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  1. #46
    its offensive that we have to worry about Dixie being offensive

    its such a short name that id never shorten it or call someone Dix

    otherwise we'd have to get rid of the name Dickson as well as the classic Richard and Dick

    i think it has lots of charm

    if you cant get past it try Roxy




    ID READ THE WIKI PAGE: http://en.wikipedia.org/wiki/Dixie


    it seems a lot of people are commenting and taking snippets of facts OUT OF CONTEXT

    its not just a song, but refers to a region, currency, & the Mason-Dixon line
    i do not ignore the Rich Text toolbar provided me. i bold, italicize, enlarge, underline and CAPITALIZE for emphasis, individuality, and to capture attention among the endless Arial Standard Size Font that everyone else uses.
    i am not screaming nor will i cosset you. i do this to highlight the most important aspect of my thoughts so they are not lost again in the never ending sea of tiny, black, tempered letters that make up forums everywhere.
    ~*~ i encourage you to do the same ~*~

  2. #48
    Don´t find it offensive at all! It´s a gorgeous name in my opinion, love it to bits! I am a huge American History fan, and do not find it offensive, just as I don´t find North offensive, but I guess it all in what point of view it is seen.

  3. #50
    Join Date
    Sep 2013
    Posts
    198
    I went to school with a girl named Dixie, and I don't remember anyone being offending by the name (but I live in the South). And no one ever teased her with the nickname of "Dix." I was friends with her, she was really sweet.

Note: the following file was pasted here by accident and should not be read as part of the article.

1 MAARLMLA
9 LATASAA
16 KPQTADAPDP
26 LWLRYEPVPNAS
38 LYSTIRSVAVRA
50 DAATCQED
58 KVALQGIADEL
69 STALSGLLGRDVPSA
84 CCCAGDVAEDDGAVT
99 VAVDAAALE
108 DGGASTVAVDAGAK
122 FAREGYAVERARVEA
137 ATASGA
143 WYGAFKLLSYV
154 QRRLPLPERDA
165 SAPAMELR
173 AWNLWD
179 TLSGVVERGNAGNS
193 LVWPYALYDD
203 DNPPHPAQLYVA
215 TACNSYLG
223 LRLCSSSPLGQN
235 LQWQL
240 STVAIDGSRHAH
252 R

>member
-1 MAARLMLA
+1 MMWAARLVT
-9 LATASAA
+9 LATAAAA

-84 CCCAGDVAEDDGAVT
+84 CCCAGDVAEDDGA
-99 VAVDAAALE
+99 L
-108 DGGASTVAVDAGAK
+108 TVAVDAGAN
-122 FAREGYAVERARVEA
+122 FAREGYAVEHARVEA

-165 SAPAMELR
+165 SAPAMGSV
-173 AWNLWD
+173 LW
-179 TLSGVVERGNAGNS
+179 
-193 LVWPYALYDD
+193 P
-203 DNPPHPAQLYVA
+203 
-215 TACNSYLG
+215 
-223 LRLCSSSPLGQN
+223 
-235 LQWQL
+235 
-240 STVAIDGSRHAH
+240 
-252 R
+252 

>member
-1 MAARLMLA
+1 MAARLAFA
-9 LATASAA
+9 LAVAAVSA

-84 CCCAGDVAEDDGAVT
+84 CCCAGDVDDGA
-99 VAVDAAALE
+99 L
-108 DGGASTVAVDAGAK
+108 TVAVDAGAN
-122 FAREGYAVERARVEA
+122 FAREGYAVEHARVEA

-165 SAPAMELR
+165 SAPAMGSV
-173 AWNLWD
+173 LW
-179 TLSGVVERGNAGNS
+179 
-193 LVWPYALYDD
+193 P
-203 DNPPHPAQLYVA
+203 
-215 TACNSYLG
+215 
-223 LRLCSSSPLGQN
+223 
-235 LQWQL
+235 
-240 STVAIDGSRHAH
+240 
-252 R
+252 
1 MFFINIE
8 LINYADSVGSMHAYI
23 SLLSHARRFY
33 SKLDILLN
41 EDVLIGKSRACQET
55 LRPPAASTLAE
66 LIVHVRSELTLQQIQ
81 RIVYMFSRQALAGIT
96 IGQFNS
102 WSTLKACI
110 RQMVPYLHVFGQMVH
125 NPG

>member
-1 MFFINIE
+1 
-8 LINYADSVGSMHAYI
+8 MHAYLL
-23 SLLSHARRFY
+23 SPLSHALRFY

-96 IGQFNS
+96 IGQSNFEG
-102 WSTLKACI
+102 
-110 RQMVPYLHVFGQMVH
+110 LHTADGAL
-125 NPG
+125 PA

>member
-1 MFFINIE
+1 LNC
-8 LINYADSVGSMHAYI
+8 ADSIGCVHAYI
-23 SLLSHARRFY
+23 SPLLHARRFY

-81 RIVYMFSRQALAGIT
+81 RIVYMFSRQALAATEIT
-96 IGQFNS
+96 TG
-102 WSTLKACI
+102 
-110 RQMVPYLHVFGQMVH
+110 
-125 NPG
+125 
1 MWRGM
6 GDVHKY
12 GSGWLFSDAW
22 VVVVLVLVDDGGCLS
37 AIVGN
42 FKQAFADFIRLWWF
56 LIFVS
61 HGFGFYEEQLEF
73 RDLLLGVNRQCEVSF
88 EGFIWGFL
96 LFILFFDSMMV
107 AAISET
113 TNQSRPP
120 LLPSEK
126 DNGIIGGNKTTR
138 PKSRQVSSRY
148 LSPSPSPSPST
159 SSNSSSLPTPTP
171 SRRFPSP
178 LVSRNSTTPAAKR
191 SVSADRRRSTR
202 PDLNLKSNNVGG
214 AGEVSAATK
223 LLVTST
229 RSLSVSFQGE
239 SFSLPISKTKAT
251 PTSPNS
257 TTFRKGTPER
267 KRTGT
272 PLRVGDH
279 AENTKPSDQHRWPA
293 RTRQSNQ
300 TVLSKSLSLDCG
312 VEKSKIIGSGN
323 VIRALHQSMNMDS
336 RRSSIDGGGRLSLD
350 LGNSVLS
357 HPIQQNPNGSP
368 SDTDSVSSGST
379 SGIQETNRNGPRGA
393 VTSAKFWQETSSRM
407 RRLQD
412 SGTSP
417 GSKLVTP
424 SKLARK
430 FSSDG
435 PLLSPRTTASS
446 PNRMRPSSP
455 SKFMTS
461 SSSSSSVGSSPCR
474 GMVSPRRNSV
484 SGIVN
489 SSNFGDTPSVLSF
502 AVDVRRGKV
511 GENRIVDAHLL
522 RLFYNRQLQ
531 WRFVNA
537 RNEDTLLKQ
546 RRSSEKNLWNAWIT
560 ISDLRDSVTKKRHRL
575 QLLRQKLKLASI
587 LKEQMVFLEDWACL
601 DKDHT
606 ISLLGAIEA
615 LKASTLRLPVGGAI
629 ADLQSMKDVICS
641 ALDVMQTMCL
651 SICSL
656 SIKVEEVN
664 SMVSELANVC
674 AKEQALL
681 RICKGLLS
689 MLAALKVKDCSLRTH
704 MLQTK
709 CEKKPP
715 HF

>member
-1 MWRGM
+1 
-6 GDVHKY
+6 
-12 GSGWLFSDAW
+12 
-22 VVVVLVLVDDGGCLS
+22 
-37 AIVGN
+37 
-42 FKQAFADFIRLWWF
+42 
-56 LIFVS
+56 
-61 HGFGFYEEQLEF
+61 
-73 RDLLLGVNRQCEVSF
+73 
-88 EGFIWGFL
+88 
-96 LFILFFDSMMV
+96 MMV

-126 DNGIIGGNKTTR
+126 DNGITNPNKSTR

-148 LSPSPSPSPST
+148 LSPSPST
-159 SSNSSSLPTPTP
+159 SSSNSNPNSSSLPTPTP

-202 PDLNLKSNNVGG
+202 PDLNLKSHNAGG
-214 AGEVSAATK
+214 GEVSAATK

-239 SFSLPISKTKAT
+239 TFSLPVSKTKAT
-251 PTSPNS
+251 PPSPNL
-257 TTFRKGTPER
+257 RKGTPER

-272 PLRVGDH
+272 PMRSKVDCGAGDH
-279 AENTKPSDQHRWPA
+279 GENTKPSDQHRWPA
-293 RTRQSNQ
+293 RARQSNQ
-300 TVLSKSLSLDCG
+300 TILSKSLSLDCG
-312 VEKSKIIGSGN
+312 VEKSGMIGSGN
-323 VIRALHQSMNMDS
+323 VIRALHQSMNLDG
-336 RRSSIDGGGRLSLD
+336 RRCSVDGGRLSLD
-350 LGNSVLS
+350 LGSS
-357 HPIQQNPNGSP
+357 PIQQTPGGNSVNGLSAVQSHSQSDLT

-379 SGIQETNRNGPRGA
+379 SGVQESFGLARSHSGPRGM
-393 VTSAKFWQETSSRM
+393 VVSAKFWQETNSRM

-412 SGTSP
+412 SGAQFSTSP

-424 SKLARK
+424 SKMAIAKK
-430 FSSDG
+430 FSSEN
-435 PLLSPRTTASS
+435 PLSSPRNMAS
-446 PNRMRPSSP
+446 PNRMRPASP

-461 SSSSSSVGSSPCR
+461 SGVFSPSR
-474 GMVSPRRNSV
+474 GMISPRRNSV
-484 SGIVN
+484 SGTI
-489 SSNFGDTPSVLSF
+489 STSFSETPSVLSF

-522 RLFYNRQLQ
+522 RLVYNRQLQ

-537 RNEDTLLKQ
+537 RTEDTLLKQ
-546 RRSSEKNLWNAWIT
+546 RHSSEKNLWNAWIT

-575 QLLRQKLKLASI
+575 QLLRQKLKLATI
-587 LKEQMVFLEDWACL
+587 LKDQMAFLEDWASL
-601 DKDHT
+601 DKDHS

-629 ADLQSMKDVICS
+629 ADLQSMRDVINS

4. #52
    Join Date
    Jun 2010
    Posts
    954
    Quote Originally Posted by basicsand View Post
    Why don't you Google the name Dixie since you were also on Yahoo? It's just a nickname meaning Southern. I'll link the Wikipedia to help with the names origin and meaning. You know it's been used by the band the Dixie Chicks, the name of university, as well as the actress Dixie Carter. On this website, it's one of Pam and Linda's Sweet Spot names that's also a perfect balance between fitting-in and standing-out.

    http://en.wikipedia.org/wiki/Dixie

    Thanks for that, basicsand. I was starting to think I was crazy. I have a sweet spot for Dixie, myself. I like it -- and always have. And I am not partial toor indulgent of the American South. For example, I always liked the bumper sticker with an international NO stamped over the Confederate flag and the words. "You lost. Get over it." Harsh, perhaps, but it's time to move on from that history.

    Dixie, on the other hand, I've always liked. I have no good reason for that. I adored my older brother, and a girl in his crowd was named Dixie? Perhaps not good reason enough, but I find it a short, sweet, upbeat name. If you are looking for substance or tradition you might want to look elsewhere, but if you might name a child Annie or Sophie, Dixie could be a good fit for you.

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